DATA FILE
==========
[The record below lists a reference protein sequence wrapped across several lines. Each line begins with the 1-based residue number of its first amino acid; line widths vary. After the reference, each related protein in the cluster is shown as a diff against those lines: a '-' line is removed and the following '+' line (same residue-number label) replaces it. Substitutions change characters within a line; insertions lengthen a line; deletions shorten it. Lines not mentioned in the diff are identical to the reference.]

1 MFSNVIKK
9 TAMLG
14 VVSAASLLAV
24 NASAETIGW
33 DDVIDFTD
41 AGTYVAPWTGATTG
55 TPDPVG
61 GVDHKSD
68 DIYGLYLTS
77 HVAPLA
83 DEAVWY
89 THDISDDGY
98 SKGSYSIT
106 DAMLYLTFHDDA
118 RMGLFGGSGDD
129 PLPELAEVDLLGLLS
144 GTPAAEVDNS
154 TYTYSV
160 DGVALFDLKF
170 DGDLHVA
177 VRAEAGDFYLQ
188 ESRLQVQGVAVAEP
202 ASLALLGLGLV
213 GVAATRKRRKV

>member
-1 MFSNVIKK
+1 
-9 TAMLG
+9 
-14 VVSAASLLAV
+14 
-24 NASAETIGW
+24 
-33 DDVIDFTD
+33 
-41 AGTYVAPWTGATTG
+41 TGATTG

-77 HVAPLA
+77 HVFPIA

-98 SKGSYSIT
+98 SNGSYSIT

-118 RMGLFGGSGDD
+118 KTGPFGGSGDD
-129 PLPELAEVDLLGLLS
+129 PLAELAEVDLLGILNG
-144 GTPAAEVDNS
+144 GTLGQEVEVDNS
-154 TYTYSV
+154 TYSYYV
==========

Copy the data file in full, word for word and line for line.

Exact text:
[The record below lists a reference protein sequence wrapped across several lines. Each line begins with the 1-based residue number of its first amino acid; line widths vary. After the reference, each related protein in the cluster is shown as a diff against those lines: a '-' line is removed and the following '+' line (same residue-number label) replaces it. Substitutions change characters within a line; insertions lengthen a line; deletions shorten it. Lines not mentioned in the diff are identical to the reference.]

1 MFSNVIKK
9 TAMLG
14 VVSAASLLAV
24 NASAETIGW
33 DDVIDFTD
41 AGTYVAPWTGATTG
55 TPDPVG
61 GVDHKSD
68 DIYGLYLTS
77 HVAPLA
83 DEAVWY
89 THDISDDGY
98 SKGSYSIT
106 DAMLYLTFHDDA
118 RMGLFGGSGDD
129 PLPELAEVDLLGLLS
144 GTPAAEVDNS
154 TYTYSV
160 DGVALFDLKF
170 DGDLHVA
177 VRAEAGDFYLQ
188 ESRLQVQGVAVAEP
202 ASLALLGLGLV
213 GVAATRKRRKV

>member
-1 MFSNVIKK
+1 
-9 TAMLG
+9 
-14 VVSAASLLAV
+14 
-24 NASAETIGW
+24 
-33 DDVIDFTD
+33 
-41 AGTYVAPWTGATTG
+41 TGATTG

-77 HVAPLA
+77 HVFPIA

-98 SKGSYSIT
+98 SNGSYSIT

-118 RMGLFGGSGDD
+118 KTGPFGGSGDD
-129 PLPELAEVDLLGLLS
+129 PLAELAEVDLLGILNG
-144 GTPAAEVDNS
+144 GTLGQEVEVDNS
-154 TYTYSV
+154 TYSYYV